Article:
Blue Cats


Over the many years that Lynn and I have been fishing together we have mainly targeted Flatheads and Channel cats, occasionally we would encounter the Blue cat but not as often as the other two species.

We have been fishing the tournament circuit since 2004 and most of the tournaments have been in the lower portion of the Ohio River, mainly below Louisville, Kentucky and on down river, for us to be successful in tournament fishing we learned early that targeting Flatheads would not put us in the top ten.

Blue Cats are a bit different than the other catfish, at times they are moving around a lot, other times they are relating to structure, be wood or deep water channels, ledges, shallow sand bars, mouth of tributaryís, hot water discharges at power plants or near bridge structures. We have found them right out in open water with nothing to relate too except for baitfish in the vicinity.

There eating habits can change also, I have learned that at times they want cutbait, and then they want livebait, but sometimes they will throw you a curve ball and they want that bait in a certain size before they will move on it.

One thing is certain they love current, seem to really thrive on it, if there is baitfish in that current these guys are nothing but eating machines and if the bait moves so do they, so being mobile is a key to success.

I prefer to target outside bends in the river, if there is deep water nearby then they should be somewhere in the area, donít be afraid to change style and slide up into the inside of that outside bend, there are times when they need to get a rest from that current, barge cells and barges that are anchored down should also be looked at for a place that they may rest. A buddy of mine does real well when the water is high and rising by not even looking at his depth finder instead he reads the water using just his eyes focusing on the current patterns that he sees forming on the surface of the water. Looking for the water to roll back the wrong way will create a spot for a Blue to rest. Dams are about the one great place that I do not fish, I just donít feel real comfortable in that rushing water, and sometimes I just question is it worth taking a chance on a fish where others have died trying. In Ohio we are not allowed to go past the lock walls of the dams, but in Indiana and Kentucky you can get real close to the gates like within 150 yards, if that water is pouring out of there then I know Iím not going to be there but I know guys that can get over that fear and can pull some dandy fish from those boiling waters, they mainly target the seams between the gates where the water is not as fast as the normal waters. Me I just like targeting the areas down stream from the dam.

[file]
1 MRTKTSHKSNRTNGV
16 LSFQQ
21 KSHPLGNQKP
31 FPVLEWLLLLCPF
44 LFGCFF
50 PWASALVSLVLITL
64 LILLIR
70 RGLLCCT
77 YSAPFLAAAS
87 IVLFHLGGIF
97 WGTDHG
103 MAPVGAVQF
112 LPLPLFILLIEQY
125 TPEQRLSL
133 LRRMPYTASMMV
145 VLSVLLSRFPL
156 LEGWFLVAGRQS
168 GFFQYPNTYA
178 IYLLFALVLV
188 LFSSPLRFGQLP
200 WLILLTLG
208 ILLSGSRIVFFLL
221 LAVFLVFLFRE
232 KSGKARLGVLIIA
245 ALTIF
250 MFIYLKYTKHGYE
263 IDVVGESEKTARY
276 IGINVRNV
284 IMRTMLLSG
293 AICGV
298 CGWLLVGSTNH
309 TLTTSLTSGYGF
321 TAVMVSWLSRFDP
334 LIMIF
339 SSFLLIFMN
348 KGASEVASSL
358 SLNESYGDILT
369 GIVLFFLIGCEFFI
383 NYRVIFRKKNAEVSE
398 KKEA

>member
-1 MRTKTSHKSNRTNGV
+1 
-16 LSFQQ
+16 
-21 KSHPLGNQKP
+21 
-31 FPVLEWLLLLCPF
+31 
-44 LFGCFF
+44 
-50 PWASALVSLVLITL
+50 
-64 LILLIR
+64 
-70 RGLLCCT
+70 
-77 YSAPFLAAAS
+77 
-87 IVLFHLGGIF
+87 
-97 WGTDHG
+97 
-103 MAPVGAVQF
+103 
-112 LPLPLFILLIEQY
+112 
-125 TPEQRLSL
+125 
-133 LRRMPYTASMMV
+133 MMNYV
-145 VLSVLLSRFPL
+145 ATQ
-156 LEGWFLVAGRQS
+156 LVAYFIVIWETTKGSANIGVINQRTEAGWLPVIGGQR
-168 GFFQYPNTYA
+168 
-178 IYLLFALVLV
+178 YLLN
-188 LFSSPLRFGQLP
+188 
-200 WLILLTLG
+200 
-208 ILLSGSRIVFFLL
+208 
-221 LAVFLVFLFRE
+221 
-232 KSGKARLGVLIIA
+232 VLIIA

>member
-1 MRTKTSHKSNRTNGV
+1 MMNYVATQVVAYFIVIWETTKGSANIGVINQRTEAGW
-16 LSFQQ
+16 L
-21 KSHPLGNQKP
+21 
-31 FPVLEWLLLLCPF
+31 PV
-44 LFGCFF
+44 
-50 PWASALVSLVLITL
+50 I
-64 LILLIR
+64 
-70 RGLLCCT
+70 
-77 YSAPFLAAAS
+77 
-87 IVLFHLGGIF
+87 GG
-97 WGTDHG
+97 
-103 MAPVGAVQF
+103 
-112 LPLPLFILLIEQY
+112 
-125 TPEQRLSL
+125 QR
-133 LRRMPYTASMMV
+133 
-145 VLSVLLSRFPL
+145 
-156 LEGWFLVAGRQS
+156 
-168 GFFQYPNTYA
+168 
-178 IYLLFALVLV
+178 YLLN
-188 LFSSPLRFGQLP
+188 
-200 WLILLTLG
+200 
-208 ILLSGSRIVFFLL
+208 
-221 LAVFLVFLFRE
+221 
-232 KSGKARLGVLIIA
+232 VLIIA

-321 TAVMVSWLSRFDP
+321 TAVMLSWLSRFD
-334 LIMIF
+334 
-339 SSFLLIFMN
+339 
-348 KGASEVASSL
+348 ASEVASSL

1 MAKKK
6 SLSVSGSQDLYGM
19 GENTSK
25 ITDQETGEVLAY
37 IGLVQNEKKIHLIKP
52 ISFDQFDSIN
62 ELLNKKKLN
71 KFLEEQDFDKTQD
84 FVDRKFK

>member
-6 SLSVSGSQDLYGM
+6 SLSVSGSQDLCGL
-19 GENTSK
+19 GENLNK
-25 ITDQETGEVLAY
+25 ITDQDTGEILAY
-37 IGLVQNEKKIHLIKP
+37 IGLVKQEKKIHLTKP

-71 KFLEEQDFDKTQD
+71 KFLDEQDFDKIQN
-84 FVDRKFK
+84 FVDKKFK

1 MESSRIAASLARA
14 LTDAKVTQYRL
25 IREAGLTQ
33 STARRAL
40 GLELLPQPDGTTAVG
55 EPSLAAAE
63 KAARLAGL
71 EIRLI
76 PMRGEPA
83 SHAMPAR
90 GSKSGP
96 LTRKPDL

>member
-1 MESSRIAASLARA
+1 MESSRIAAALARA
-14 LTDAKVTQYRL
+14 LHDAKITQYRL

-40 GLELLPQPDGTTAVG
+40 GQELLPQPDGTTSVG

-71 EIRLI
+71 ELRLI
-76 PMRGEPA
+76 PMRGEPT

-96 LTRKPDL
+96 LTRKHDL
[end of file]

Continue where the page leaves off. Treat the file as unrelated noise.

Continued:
When Lynn caught her 88# Blue Cat she taught me a very valuable lesson, do not get in a big hurry on these fish, I guarantee you one thing, I was so excited from seeing that monster come up behind our boat that I really donít think I would have gotten that fish to the boat if the pole had been in my hands, it took several deep dives and Lynn was a master at handling the drag on this fish and even after we netted her and got her in the livewell she still had plenty of fight left in her, these fish are used to swimming in current and there bodies are solid mass of muscle so donít push them hard trying to get them in the boat as quick as you can, there mouths are soft and unless the hook is embedded in bone it will pull out if too much pressure is put on them.